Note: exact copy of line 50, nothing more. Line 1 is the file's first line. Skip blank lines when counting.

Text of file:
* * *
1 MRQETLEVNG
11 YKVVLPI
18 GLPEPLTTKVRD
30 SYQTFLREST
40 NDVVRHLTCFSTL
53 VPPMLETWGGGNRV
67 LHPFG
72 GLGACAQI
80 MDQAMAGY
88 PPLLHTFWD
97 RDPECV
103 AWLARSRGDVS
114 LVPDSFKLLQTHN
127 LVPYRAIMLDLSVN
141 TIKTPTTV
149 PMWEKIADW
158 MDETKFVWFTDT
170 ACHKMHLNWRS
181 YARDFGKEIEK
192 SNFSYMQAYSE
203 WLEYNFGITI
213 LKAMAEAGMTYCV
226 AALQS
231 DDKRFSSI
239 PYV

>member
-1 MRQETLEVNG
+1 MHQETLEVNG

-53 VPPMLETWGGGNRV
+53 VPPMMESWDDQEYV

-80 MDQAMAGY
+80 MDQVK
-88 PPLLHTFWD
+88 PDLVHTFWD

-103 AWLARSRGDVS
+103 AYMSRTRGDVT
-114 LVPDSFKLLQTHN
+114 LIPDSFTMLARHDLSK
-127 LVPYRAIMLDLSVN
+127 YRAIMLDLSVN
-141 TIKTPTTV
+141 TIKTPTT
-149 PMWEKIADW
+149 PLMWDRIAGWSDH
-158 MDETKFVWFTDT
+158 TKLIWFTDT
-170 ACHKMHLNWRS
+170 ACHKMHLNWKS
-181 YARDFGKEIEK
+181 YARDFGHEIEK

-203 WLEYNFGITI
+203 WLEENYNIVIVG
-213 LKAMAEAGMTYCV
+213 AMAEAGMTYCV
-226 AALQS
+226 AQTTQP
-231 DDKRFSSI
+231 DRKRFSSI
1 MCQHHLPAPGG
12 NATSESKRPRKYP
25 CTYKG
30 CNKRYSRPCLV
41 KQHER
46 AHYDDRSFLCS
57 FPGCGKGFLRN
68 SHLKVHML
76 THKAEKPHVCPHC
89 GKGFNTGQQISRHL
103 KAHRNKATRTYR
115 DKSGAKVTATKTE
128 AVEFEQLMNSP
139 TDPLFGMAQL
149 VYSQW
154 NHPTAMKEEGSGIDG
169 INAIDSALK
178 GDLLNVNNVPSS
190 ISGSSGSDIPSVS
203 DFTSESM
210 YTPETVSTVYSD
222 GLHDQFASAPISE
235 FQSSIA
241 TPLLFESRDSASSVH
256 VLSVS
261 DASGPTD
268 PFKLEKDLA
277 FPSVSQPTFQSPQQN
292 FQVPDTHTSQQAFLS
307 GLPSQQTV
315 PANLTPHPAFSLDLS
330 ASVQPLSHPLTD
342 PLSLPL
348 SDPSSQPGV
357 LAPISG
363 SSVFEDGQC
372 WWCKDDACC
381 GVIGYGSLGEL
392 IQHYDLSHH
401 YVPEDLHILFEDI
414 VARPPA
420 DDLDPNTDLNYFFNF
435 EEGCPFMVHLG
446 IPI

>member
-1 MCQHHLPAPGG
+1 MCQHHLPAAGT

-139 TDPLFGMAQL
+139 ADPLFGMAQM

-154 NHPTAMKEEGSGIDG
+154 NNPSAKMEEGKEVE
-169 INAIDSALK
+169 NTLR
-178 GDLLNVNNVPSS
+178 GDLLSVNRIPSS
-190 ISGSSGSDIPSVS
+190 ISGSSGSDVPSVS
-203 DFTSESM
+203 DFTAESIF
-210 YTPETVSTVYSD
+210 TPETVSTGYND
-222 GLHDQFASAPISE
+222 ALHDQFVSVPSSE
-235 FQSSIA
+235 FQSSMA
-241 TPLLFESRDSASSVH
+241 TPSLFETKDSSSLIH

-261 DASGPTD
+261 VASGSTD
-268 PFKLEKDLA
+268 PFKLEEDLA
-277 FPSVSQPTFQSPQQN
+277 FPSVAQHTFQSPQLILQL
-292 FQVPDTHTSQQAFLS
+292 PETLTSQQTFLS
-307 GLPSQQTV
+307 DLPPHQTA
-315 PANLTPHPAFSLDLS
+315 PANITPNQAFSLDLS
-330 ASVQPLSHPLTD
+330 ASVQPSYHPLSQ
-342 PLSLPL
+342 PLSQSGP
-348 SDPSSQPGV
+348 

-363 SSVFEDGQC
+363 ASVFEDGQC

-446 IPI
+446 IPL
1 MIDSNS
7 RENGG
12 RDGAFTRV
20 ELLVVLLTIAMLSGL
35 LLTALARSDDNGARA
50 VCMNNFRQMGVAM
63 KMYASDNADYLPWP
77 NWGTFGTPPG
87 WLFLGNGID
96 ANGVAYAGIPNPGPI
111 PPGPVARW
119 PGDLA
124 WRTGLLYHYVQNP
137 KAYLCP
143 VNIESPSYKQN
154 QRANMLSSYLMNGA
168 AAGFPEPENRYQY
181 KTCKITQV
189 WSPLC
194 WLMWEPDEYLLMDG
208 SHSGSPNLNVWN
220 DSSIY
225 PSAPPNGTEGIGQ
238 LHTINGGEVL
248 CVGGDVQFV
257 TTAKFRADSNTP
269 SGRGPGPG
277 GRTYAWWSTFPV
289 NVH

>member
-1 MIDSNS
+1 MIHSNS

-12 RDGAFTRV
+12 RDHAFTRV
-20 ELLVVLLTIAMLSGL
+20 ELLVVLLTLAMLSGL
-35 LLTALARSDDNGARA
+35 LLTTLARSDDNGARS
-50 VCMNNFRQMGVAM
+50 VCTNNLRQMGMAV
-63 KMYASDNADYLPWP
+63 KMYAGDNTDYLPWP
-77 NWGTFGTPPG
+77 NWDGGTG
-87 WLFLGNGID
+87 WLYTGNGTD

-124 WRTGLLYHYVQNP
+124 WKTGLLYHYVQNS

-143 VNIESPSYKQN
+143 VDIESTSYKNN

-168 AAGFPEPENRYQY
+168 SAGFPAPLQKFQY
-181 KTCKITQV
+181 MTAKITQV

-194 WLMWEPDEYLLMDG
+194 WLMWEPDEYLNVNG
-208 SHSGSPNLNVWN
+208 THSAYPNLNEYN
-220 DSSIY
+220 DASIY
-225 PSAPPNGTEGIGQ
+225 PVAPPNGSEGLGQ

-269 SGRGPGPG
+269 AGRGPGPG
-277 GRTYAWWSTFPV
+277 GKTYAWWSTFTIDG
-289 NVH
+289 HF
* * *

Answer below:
+181 YARDFGHEIEK